Australian troops returning to the No 9 Squadron, RAAF, Iroquois helicopter A2-1024 after completing a sweep of the island where Viet Cong (VC) had been spotted 1966

Australian soldiers boarding a No 9 Squadron RAAF helicopter during Operation Hayman, Vung Tau Special Zone, Vietnam, (1966) | Gerald Wallace Westbury / Public domain

The following is an excerpt from an essay first published in Social Research: An International Quarterly in the Winter, 2002 issue, and reprinted in the journal’s Spring 2024 anniversary issue, Social Research at 90.

Some political theories die and go to heaven; some, I hope, die and go to hell. But some have a long life in this world, a history most often of service to the powers that be, but also, sometimes, an oppositionist history. The theory of just war began in the service of the powers. At least that is how I interpret Augustine’s achievement: he replaced the radical refusal of Christian pacifists with the active ministry of the Christian soldier. Now pious Christians could fight on behalf of the worldly city, for the sake of imperial peace (in this case, literally, pax Romana); but they had to fight justly, only for the sake of peace, and always, Augustine insisted, with a downcast demeanor, without anger or lust. Seen from the perspective of primitive Christianity, this account of just war was simply an excuse, a way of making war morally and religiously possible. And that was indeed the function of the theory. But its defenders would have said, and I am inclined to agree, that it made war possible in a world where war was, sometimes, necessary.

From the beginning, the theory had a critical edge: soldiers (or, at least, their officers) were supposed to refuse to fight in wars of conquest and to oppose or abstain from the standard military practices of rape and pillage after the battle was won. But just war was a worldly theory, in every sense of that term, and it continued to serve worldly interests against Christian radicalism. It is important to note, though, that Christian radicalism had more than one version: it could be expressed in a pacifist rejection of war, but it could also be expressed in war itself, in the religiously driven crusade. Augustine opposed the first of these; the medieval scholastics, following in Aquinas’s footsteps, set themselves against the second. The classic statement is Vitoria’s: “Difference of religion cannot be a cause of just war.” For centuries, from the time of the Crusades to the religious wars of the Reformation years, many of the priests and preachers of Christian Europe, many lords and barons (and even a few kings) had been committed to the legitimacy of using military force against unbelievers: they had their own version of jihad. Vitoria claimed, by contrast, that “the sole and only just cause for waging war is when harm has been inflicted.” Just war was an argument of the religious center against pacifists, on the one side, and holy warriors, on the other, and because of its enemies (and even though its proponents were theologians), it took shape as a secular theory—which is simply another way of describing its worldliness.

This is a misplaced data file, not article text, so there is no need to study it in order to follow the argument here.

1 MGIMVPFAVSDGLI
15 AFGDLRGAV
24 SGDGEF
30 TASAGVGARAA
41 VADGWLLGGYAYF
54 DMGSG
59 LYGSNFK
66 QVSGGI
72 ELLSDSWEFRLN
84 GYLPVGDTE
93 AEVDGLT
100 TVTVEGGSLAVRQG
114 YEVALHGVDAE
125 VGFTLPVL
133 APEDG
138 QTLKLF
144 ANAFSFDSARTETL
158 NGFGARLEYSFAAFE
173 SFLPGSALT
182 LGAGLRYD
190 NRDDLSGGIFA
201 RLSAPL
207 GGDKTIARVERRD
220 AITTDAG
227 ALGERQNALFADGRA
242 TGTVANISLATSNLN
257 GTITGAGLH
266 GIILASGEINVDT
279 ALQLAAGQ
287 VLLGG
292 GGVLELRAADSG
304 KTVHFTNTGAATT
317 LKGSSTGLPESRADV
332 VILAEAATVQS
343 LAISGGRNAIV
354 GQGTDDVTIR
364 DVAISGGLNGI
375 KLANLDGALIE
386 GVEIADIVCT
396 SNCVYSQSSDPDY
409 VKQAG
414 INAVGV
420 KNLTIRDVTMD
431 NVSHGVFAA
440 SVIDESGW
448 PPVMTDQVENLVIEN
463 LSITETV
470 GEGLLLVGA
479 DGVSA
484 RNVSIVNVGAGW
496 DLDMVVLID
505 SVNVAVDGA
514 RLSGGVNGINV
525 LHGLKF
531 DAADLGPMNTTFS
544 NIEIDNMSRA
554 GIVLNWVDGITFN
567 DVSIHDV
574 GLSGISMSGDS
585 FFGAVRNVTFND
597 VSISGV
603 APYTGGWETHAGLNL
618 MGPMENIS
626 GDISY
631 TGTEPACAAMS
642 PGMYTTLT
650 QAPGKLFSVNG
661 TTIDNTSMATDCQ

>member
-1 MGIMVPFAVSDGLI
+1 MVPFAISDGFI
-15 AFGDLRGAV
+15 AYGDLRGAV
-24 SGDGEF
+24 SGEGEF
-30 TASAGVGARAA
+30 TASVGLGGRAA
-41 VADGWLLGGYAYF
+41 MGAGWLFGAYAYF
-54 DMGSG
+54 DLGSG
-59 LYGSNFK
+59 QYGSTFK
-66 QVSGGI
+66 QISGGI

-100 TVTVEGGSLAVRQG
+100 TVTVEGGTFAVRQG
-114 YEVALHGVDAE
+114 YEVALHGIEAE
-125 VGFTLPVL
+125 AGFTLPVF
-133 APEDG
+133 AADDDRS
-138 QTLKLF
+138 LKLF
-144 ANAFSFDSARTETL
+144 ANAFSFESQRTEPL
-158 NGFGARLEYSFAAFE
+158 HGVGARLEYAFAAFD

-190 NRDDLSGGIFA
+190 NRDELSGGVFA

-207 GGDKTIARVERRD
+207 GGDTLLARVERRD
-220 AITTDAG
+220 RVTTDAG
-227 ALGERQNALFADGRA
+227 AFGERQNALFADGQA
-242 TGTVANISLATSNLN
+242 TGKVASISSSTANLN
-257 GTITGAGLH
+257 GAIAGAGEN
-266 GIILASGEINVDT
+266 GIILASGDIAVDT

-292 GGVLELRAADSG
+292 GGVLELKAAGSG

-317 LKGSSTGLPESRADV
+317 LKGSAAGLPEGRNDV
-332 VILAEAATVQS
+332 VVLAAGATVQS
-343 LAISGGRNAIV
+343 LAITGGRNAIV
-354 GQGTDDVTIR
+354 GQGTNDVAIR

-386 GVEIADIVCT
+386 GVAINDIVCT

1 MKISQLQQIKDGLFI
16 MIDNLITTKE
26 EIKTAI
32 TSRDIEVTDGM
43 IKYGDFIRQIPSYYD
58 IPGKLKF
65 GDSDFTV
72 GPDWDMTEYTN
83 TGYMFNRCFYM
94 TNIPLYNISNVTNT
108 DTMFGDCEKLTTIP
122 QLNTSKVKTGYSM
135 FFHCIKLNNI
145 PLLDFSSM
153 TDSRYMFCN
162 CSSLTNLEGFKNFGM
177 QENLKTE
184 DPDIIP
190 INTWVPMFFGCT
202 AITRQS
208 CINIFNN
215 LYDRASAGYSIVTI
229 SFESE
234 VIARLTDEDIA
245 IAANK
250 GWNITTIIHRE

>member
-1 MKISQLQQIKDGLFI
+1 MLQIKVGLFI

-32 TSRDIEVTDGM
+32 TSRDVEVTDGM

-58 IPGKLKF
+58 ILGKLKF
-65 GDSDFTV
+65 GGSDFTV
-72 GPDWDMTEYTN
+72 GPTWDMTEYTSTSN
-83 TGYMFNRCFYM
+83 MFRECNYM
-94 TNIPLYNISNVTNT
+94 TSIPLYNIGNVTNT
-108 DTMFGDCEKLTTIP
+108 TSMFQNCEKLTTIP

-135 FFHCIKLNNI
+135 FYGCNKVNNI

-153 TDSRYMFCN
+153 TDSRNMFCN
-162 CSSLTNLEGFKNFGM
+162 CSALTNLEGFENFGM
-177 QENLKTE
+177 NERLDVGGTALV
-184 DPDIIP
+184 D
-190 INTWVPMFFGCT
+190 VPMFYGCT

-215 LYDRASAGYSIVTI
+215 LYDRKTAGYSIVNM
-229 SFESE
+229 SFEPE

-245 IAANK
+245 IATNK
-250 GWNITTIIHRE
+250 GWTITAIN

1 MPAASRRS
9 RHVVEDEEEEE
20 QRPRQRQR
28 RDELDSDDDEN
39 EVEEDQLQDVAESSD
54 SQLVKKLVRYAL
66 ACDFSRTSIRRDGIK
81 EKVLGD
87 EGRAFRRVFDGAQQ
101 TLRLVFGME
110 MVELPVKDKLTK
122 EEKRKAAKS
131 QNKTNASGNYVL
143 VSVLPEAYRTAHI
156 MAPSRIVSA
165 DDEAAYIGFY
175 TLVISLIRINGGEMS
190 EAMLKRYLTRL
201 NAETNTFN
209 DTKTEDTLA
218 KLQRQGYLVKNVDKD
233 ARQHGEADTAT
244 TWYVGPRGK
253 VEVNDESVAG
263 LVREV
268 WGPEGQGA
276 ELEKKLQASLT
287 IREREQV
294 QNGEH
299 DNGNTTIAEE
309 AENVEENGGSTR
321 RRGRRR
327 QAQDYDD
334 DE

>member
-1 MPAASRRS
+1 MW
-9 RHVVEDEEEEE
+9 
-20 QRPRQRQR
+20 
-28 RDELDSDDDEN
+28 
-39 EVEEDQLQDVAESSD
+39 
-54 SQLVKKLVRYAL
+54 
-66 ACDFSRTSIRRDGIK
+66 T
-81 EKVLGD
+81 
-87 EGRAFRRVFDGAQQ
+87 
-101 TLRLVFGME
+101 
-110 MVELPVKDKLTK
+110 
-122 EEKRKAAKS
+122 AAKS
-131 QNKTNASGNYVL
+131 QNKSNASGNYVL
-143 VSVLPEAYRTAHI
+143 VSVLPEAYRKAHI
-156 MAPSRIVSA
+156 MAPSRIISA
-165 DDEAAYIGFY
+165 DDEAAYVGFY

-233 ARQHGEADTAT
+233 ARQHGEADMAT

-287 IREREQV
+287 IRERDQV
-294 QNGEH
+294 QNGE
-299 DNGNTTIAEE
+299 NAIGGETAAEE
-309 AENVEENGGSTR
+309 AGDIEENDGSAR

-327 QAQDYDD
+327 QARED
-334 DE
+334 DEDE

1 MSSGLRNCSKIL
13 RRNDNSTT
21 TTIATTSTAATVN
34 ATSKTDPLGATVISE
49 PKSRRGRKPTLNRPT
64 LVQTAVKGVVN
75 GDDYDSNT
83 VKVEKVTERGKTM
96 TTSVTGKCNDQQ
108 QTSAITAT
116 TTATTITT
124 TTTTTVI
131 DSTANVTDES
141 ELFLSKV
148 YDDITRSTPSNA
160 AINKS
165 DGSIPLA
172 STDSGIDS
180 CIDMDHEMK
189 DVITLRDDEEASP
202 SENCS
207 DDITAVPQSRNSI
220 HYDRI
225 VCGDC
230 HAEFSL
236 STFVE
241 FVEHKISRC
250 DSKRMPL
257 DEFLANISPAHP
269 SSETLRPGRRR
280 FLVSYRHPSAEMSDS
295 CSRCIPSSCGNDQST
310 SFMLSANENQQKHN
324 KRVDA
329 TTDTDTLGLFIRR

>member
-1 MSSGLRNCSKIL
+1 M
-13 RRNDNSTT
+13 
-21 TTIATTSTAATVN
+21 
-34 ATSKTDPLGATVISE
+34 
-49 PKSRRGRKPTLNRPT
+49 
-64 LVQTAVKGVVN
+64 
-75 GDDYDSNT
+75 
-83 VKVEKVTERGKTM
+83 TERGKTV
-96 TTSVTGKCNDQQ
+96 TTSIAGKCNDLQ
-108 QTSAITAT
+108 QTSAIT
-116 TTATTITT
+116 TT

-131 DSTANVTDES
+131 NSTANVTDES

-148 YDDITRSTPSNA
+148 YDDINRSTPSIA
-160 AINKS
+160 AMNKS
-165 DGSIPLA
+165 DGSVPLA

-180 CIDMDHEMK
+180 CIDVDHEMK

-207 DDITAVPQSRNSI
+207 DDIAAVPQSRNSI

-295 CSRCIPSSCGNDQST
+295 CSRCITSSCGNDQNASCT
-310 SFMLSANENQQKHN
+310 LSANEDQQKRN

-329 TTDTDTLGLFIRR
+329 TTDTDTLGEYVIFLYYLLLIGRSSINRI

So the rulers of this world embraced the theory and did not fight a single war without describing it, or hiring intellectuals to describe it, as a war for peace and justice. Most often, of course, this description was hypocritical: the tribute that vice pays to virtue. But the need to pay the tribute opens those who pay it to the criticism of the virtuous—that is, of the brave and virtuous, of whom there have been only a few (but one could also say: at least a few). I will cite one heroic moment, from the history of the academic world: sometime around 1520, the faculty of the University of Salamanca met in solemn assembly and voted that the Spanish conquest of Central America was a violation of natural law and an unjust war. I have not been able to learn anything about the subsequent fate of the good professors. Certainly, there were not many moments like that one, but what happened at Salamanca suggests that just war never lost its critical edge. The theory provided worldly reasons for going to war, but the reasons were limited—and they had to be worldly. Converting the Aztecs to Christianity was not a just cause, nor was seizing the gold of the Americas or enslaving its inhabitants.